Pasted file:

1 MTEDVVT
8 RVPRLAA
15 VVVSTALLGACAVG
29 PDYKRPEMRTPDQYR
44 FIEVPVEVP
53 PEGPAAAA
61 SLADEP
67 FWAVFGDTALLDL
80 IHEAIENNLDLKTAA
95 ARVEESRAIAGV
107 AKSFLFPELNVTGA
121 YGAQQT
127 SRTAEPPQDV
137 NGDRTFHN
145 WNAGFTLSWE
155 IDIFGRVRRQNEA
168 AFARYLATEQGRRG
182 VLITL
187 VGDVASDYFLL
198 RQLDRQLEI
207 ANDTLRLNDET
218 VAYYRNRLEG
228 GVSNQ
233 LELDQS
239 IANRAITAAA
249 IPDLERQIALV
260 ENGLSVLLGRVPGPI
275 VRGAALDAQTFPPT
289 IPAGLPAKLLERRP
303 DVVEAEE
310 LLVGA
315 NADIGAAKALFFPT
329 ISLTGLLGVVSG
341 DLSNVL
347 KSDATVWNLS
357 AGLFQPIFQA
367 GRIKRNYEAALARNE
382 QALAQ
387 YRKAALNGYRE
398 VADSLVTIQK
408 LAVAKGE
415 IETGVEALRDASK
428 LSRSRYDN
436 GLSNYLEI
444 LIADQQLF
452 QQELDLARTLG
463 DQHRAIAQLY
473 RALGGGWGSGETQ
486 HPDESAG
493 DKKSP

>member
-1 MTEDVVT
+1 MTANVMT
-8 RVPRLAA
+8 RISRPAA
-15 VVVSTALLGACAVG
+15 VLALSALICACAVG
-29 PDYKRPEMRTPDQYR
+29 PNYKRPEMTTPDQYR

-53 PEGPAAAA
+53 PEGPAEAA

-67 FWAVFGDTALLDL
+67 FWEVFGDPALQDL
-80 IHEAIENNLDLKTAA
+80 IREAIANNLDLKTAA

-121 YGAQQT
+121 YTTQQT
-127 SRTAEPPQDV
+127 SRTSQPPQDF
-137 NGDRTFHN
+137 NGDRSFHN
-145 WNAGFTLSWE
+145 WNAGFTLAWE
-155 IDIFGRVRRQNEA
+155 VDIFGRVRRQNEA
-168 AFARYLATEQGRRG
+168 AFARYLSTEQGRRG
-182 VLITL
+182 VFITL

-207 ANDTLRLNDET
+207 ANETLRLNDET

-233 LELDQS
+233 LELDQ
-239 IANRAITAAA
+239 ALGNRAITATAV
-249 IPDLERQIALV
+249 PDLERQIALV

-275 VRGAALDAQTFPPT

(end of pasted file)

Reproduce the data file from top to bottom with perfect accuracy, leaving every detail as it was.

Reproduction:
1 MTEDVVT
8 RVPRLAA
15 VVVSTALLGACAVG
29 PDYKRPEMRTPDQYR
44 FIEVPVEVP
53 PEGPAAAA
61 SLADEP
67 FWAVFGDTALLDL
80 IHEAIENNLDLKTAA
95 ARVEESRAIAGV
107 AKSFLFPELNVTGA
121 YGAQQT
127 SRTAEPPQDV
137 NGDRTFHN
145 WNAGFTLSWE
155 IDIFGRVRRQNEA
168 AFARYLATEQGRRG
182 VLITL
187 VGDVASDYFLL
198 RQLDRQLEI
207 ANDTLRLNDET
218 VAYYRNRLEG
228 GVSNQ
233 LELDQS
239 IANRAITAAA
249 IPDLERQIALV
260 ENGLSVLLGRVPGPI
275 VRGAALDAQTFPPT
289 IPAGLPAKLLERRP
303 DVVEAEE
310 LLVGA
315 NADIGAAKALFFPT
329 ISLTGLLGVVSG
341 DLSNVL
347 KSDATVWNLS
357 AGLFQPIFQA
367 GRIKRNYEAALARNE
382 QALAQ
387 YRKAALNGYRE
398 VADSLVTIQK
408 LAVAKGE
415 IETGVEALRDASK
428 LSRSRYDN
436 GLSNYLEI
444 LIADQQLF
452 QQELDLARTLG
463 DQHRAIAQLY
473 RALGGGWGSGETQ
486 HPDESAG
493 DKKSP

>member
-1 MTEDVVT
+1 MTANVMT
-8 RVPRLAA
+8 RISRPAA
-15 VVVSTALLGACAVG
+15 VLALSALICACAVG
-29 PDYKRPEMRTPDQYR
+29 PNYKRPEMTTPDQYR

-53 PEGPAAAA
+53 PEGPAEAA

-67 FWAVFGDTALLDL
+67 FWEVFGDPALQDL
-80 IHEAIENNLDLKTAA
+80 IREAIANNLDLKTAA

-121 YGAQQT
+121 YTTQQT
-127 SRTAEPPQDV
+127 SRTSQPPQDF
-137 NGDRTFHN
+137 NGDRSFHN
-145 WNAGFTLSWE
+145 WNAGFTLAWE
-155 IDIFGRVRRQNEA
+155 VDIFGRVRRQNEA
-168 AFARYLATEQGRRG
+168 AFARYLSTEQGRRG
-182 VLITL
+182 VFITL

-207 ANDTLRLNDET
+207 ANETLRLNDET

-233 LELDQS
+233 LELDQ
-239 IANRAITAAA
+239 ALGNRAITATAV
-249 IPDLERQIALV
+249 PDLERQIALV

-275 VRGAALDAQTFPPT